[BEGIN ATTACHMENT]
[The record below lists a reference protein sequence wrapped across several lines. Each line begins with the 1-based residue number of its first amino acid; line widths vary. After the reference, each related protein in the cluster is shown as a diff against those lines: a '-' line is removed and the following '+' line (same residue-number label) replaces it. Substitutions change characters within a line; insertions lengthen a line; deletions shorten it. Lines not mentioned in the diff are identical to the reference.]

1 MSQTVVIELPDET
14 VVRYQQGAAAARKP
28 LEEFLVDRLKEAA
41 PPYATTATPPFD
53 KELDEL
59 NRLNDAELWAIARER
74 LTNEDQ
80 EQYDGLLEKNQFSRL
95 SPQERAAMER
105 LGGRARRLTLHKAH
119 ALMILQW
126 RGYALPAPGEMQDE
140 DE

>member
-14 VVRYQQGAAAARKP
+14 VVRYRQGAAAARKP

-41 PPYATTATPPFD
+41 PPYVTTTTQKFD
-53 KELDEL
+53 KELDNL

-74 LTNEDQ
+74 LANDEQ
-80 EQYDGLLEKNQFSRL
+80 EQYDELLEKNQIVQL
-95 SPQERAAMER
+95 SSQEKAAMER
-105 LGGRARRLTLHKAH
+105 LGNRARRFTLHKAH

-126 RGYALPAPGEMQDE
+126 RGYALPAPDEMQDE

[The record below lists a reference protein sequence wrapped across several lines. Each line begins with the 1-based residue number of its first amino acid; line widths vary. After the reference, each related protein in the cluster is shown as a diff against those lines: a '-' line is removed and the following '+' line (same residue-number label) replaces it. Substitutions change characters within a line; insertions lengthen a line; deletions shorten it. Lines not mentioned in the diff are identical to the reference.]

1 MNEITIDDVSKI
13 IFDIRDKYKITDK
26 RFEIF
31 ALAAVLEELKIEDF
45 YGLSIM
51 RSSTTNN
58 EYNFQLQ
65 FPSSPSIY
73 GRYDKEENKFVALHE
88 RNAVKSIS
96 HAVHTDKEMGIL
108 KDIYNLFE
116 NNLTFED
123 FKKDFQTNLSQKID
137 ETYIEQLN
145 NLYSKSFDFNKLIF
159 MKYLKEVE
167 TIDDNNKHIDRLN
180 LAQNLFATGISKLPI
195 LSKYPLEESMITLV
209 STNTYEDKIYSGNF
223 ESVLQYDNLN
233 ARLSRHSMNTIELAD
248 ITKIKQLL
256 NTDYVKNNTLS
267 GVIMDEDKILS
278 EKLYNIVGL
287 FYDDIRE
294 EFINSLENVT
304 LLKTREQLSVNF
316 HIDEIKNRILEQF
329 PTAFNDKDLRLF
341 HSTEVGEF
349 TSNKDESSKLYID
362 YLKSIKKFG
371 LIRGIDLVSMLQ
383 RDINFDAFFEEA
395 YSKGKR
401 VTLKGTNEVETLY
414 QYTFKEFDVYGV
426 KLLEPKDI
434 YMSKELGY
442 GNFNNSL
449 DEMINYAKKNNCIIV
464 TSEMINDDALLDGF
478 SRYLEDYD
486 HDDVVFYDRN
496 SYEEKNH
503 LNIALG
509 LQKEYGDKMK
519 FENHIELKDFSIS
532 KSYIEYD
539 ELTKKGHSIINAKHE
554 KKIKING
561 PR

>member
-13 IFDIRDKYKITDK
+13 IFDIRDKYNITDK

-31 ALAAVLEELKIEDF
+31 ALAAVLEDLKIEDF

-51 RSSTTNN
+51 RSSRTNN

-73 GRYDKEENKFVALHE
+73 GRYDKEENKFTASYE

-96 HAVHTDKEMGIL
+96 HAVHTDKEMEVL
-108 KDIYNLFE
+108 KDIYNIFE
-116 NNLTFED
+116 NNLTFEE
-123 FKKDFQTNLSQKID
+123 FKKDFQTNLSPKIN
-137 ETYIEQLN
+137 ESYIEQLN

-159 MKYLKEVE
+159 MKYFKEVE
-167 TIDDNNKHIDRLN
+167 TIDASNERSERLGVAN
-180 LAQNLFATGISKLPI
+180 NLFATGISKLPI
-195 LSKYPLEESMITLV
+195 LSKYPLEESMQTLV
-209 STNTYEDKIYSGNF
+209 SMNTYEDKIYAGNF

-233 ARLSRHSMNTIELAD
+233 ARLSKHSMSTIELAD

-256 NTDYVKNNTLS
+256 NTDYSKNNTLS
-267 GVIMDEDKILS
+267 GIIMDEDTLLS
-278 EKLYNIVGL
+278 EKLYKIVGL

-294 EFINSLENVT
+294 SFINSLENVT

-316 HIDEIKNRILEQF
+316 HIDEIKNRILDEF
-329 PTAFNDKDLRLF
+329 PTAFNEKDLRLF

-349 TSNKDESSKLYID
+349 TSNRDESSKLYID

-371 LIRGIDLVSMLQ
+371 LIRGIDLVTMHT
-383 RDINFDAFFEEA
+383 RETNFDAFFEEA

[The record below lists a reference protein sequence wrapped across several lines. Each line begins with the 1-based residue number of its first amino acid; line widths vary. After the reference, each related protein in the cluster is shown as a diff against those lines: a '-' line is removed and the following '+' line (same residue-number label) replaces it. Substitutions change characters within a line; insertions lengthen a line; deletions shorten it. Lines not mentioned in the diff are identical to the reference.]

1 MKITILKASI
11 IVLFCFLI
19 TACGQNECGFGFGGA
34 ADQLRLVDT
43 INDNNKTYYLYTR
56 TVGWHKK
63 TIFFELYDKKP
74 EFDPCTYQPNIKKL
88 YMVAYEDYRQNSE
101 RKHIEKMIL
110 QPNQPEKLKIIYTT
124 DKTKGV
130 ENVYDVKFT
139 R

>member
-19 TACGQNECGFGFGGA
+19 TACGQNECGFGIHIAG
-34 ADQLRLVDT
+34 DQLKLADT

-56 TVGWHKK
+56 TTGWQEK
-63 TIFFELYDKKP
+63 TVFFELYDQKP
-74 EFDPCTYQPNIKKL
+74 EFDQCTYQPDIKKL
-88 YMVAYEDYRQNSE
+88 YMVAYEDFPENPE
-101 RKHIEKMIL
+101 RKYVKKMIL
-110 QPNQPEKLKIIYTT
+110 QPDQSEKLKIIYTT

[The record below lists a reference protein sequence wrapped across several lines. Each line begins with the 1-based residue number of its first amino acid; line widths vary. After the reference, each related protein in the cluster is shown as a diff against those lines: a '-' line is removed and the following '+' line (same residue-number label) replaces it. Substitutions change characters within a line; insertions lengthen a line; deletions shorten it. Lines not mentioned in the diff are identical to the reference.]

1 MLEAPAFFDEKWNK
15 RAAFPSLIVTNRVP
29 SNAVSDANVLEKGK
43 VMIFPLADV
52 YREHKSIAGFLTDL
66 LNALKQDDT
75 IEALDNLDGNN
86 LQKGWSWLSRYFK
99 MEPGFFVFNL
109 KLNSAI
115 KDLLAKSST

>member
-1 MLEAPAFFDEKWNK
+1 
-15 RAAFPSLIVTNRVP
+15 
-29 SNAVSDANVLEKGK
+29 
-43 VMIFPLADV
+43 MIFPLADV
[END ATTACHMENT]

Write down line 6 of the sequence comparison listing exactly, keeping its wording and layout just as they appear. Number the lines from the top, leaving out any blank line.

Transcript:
53 KELDEL